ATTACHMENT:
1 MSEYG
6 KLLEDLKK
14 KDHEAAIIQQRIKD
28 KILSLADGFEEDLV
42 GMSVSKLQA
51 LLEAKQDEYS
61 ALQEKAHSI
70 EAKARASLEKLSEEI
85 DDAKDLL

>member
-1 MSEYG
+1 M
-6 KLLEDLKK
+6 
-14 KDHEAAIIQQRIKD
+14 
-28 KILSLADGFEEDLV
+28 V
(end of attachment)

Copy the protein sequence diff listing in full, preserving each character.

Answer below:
1 MSEYG
6 KLLEDLKK
14 KDHEAAIIQQRIKD
28 KILSLADGFEEDLV
42 GMSVSKLQA
51 LLEAKQDEYS
61 ALQEKAHSI
70 EAKARASLEKLSEEI
85 DDAKDLL

>member
-1 MSEYG
+1 M
-6 KLLEDLKK
+6 
-14 KDHEAAIIQQRIKD
+14 
-28 KILSLADGFEEDLV
+28 V